In 2004, Mrs Ples made the Top 100 in SABC3’s television series Great South Africans, placing her in the company of Nelson Mandela, Steve Biko and Dr Christiaan Barnard.

In the 1950s Louis and Mary Leakey began excavating at Olduvai Gorge, a steep-sided ravine in the Great Rift Valley located in the eastern Serengeti, Tanzania. For many years the Leakeys recovered only stone tools, but in 1959 they made the first of a series of discoveries that was to make them world famous and led to Olduvai Gorge becoming known as the Cradle of Mankind. On 17 July of that year, with Louis back at camp unwell, Mary discovered an almost complete hominin cranium. The find was initially classified as Zinjanthropus boisei – Zinj was the medieval Arab name for this region of East Africa. However it was later reclassified as a robust australopithecine and hence is now known as Australopithecus boisei (or Paranthropus boisei). The specific name boisei honoured the expedition sponsor Charles Boise.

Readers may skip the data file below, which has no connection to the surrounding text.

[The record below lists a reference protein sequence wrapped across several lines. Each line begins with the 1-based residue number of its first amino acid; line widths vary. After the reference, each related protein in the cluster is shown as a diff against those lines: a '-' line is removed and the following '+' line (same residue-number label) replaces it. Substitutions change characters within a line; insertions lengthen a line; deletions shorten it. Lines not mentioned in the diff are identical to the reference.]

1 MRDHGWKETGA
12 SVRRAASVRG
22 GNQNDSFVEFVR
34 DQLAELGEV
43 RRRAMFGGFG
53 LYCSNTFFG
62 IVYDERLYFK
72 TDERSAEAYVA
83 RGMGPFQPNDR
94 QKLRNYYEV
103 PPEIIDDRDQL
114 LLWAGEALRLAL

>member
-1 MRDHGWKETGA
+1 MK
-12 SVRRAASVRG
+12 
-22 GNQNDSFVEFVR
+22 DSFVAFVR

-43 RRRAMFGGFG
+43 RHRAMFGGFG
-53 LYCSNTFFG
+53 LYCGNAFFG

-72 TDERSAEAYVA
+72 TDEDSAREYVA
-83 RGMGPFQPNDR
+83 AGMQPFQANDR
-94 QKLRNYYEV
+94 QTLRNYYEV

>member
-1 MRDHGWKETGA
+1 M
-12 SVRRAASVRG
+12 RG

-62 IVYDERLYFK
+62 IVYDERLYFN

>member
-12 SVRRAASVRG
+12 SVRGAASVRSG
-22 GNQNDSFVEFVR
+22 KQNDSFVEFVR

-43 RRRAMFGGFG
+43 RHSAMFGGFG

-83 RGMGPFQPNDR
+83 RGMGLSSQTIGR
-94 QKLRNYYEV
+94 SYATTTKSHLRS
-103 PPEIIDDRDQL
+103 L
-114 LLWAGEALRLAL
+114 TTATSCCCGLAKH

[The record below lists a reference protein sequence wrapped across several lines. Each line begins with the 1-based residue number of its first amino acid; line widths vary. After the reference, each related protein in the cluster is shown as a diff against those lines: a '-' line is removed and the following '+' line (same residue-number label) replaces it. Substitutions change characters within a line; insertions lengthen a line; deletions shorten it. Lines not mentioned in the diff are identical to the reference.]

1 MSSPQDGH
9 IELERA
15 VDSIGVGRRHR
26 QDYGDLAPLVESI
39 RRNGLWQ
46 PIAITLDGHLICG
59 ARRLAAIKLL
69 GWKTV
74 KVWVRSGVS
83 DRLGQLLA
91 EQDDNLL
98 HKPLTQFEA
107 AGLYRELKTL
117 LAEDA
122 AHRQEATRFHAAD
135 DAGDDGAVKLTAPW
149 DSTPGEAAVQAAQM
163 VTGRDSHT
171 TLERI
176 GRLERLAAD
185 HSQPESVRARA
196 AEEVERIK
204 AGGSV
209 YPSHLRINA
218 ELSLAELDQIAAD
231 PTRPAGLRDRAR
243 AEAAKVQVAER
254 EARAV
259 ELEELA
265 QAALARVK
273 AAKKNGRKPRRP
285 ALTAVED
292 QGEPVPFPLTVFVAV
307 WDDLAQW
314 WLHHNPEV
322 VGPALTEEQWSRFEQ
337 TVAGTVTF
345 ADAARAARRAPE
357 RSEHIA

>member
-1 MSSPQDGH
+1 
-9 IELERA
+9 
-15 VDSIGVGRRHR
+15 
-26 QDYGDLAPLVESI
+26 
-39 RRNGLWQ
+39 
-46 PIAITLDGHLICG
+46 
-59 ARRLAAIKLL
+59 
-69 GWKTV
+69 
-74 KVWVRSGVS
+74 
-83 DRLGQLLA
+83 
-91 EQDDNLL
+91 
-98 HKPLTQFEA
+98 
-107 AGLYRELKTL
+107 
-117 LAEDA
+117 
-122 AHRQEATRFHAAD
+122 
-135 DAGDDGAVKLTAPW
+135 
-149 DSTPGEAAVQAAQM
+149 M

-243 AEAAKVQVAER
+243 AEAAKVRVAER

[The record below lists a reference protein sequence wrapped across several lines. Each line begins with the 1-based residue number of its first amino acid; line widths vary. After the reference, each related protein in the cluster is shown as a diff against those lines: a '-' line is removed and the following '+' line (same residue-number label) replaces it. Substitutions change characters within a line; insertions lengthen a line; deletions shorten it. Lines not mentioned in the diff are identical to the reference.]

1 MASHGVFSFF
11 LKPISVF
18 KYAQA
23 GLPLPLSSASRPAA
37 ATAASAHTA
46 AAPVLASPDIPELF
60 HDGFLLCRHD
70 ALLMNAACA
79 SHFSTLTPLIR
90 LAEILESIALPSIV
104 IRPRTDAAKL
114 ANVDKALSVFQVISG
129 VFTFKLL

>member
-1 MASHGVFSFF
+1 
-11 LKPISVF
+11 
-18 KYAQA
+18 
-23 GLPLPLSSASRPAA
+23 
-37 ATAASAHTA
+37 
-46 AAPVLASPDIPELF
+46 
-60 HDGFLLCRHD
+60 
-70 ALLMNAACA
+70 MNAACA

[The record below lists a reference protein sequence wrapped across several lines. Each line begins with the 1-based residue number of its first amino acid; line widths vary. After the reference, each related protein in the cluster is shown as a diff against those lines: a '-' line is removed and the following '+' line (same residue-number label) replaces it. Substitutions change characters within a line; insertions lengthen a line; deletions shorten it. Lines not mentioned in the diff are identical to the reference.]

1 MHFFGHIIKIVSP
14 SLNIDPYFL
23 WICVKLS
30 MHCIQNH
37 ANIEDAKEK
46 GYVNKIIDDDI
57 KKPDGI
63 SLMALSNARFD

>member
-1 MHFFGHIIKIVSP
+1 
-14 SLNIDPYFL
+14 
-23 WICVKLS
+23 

“Zinj” or “Dear Boy” as the specimen was affectionately known is dated to 1.75 mya. A. boisei is now also known from East Turkana, Kenya (KNM-ER 406 – male cranium; KNM-ER 732 – female cranium) and from Ethiopia. The species is known from 2.3 to 1.2 mya. It is again quite small brained at 500-545 cc. Males measured 4ft 6 and weighed 45 to 80 kg, again much larger than the females at 4ft tall and 36 kg.

Although the discovery of Australopithecus boisei proved that australopithecines had not been confined to South Africa, Mrs Ples and her relatives remained unchallenged as the oldest known bipedal apes, but in 1974 the baton passed to what is undoubtedly the most celebrated fossil hominin ever discovered.

In the 1970s diggings in the Afar Depression began to reveal evidence of an australopithecine species that considerably predated Australopithecus africanus. The first specimen, a fossilized knee-joint known as AL 129-1, was discovered in November 1973 by a young American PhD student, Donald Johanson, at the Middle Awash site along the Awash River. Its humanlike oblique femoral shaft indicated that it had belonged to a biped. A year later an expedition led by Johanson and French anthropologist Yves Coppens recovered a 40% complete skeleton designated AL 288-1, some 2.5 km from the site of AL 129-1. Nicknamed Lucy after the Beatles song Lucy in the Sky with Diamonds (which was played on a cassette-recorder at the campsite at a party held to mark the find), AL 288-1 became world famous overnight. The new species was named Australopithecus afarensis.